No, it is not. Schulz is the more enthusiastic EU federalist, while Merkel is more pragmatic, but both acknowledge that the EU’s cohesion and integrity is at the core of Germany’s long-term national interest. Their Brexit negotiating positions would be similar. Plus, if the next government were really an 'R2G' (twice red plus green) coalition, the first left-wing government in 12 years would want to focus on domestic issues, rather than make life difficult for Britain.

So the outcome of the German election will not impact the Brexit negotiations much?
Probably not. The reason is not just that Germany's main parties have largely similar views on Brexit. Germany is also just one of 27 in Europe.

But isn’t Germany the only country in the EU that counts?
Germany is the largest and most powerful country in Europe, and might be able to push through a softer stance on Brexit if it wanted to. But David Davis was wrong to suggest before the Brexit referendum that if the UK voted to leave, it would negotiate a deal with Berlin, not Brussels. The EU cannot be a vehicle of German domination, or it will lose its appeal to others. An EU that only serves a narrow notion of Germany's national interest is not in Germany's national interest in the long-term. German politicians know that. The eurozone and refugee crisis have already pushed Germany into a leadership role that it was reluctant to take, and both crises have undermined the EU's appeal in some countries. So even if the next German government had a notably softer view on Brexit than other countries, it would not want to strong-arm the rest of the EU into following its lead. The general belief – popular among British Conservatives – that Merkel will come to their rescue was false when David Cameron tried to renegotiate Britain's EU membership, and it is false now.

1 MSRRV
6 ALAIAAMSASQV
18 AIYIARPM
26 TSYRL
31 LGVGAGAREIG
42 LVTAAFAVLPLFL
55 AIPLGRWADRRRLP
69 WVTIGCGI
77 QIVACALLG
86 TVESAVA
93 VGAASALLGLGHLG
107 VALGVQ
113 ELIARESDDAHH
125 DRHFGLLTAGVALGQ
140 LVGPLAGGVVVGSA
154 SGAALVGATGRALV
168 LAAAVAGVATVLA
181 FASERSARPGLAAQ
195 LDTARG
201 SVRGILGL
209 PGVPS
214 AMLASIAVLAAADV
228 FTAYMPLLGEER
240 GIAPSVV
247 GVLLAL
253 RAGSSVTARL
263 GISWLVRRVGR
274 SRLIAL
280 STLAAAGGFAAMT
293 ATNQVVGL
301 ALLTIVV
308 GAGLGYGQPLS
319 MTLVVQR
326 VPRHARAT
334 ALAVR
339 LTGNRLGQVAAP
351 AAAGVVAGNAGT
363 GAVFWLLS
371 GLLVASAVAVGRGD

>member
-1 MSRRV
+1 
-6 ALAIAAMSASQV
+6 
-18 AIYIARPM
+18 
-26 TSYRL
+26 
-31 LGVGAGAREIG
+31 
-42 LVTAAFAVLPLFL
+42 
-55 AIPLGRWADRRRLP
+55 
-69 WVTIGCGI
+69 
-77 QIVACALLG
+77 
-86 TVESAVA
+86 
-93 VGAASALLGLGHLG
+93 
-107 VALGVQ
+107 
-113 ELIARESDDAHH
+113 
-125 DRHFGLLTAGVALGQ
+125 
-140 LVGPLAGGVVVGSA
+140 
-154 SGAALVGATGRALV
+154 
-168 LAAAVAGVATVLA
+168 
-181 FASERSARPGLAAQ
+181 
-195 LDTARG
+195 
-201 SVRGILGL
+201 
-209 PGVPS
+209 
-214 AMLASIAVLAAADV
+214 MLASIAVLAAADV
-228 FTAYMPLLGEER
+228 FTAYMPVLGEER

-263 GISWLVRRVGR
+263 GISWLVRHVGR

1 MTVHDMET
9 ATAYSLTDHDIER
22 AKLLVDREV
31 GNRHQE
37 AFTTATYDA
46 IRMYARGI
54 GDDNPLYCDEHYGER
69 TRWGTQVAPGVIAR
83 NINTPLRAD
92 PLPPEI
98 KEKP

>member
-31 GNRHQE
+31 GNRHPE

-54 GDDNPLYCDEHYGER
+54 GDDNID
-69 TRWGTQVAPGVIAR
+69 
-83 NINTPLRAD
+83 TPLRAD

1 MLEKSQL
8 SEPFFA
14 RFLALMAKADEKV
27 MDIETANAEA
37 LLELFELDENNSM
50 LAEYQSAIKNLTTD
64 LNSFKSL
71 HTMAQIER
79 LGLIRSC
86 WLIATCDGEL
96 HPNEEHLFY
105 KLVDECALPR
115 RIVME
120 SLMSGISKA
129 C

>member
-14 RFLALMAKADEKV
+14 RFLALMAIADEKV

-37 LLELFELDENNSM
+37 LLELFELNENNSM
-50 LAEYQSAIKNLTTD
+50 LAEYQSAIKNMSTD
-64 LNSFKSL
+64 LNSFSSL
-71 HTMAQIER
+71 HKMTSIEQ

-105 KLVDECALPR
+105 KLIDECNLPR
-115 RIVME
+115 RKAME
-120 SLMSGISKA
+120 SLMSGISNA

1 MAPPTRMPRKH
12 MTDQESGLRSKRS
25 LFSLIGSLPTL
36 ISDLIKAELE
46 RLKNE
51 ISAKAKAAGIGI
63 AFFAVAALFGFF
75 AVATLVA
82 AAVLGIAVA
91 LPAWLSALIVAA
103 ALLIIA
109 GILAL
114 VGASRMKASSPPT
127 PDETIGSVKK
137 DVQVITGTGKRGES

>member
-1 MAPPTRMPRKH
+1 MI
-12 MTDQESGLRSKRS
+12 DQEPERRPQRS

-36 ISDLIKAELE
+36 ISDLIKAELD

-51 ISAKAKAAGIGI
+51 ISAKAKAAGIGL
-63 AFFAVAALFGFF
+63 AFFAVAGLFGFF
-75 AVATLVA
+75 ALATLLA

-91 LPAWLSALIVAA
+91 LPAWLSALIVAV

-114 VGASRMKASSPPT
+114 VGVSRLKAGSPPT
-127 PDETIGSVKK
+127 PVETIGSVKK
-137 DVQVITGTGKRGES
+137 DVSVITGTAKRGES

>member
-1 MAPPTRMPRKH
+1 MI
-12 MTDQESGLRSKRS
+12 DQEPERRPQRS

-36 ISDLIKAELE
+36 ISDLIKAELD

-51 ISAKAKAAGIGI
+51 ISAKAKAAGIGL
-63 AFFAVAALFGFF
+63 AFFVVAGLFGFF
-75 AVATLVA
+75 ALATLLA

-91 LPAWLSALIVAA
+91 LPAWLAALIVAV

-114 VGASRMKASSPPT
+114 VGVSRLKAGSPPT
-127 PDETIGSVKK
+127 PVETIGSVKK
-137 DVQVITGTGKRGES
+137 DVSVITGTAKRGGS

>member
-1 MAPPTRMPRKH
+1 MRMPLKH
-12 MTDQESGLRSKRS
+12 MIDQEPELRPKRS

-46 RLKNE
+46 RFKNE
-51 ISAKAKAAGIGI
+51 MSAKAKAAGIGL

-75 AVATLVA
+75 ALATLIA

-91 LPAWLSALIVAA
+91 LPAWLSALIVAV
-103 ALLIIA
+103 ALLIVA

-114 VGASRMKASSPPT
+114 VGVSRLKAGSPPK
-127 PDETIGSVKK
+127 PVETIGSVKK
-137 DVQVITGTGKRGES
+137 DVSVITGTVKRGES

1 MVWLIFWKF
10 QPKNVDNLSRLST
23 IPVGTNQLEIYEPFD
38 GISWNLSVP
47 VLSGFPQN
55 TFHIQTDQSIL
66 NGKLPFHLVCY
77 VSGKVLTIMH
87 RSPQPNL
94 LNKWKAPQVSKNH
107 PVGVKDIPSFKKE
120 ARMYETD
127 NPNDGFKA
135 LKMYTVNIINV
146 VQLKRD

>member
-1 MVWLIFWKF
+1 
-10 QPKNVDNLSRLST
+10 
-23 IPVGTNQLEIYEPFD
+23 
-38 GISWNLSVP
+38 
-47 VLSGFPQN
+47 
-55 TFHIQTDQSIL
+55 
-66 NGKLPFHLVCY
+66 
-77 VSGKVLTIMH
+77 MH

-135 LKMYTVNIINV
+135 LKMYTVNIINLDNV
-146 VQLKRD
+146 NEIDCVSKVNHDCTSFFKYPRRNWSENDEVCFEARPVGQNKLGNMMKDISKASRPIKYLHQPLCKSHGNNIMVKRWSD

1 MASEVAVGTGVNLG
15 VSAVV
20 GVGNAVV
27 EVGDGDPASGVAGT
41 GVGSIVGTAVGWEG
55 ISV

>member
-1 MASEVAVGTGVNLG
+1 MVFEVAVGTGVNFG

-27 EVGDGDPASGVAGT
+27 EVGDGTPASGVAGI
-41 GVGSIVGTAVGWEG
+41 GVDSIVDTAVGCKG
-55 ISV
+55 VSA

Christian Odendahl is chief economist and Sophia Besch is a research fellow at the Centre for European Reform.


The main thing Merkel is concerned about is that she opened the door to mass migration from muslim nations and how it will affect her chances of re election. Whoever wins it will not have a great effect because the germans know they need our trade, what everyone needs to remember the eu is not not never has been and never will be Europe, it is a large continent on the 28 soon to be 27 nations do not fill it.
Brexit is obsessive subject for UK Media. And UK politics because it has exposed deep rifts in Uk society.
The EU has done dreadful job of selling itself in Britian.
If it has done as awful a job in rest of Europe .. then we have problems ahead.
The Commissions approach and culture is too inflexibe antipathetic to the sort of pro-EU program propoganda required.
But unless that is solved.. the EU will be vulnerable to populist movements with possibly serious down line results.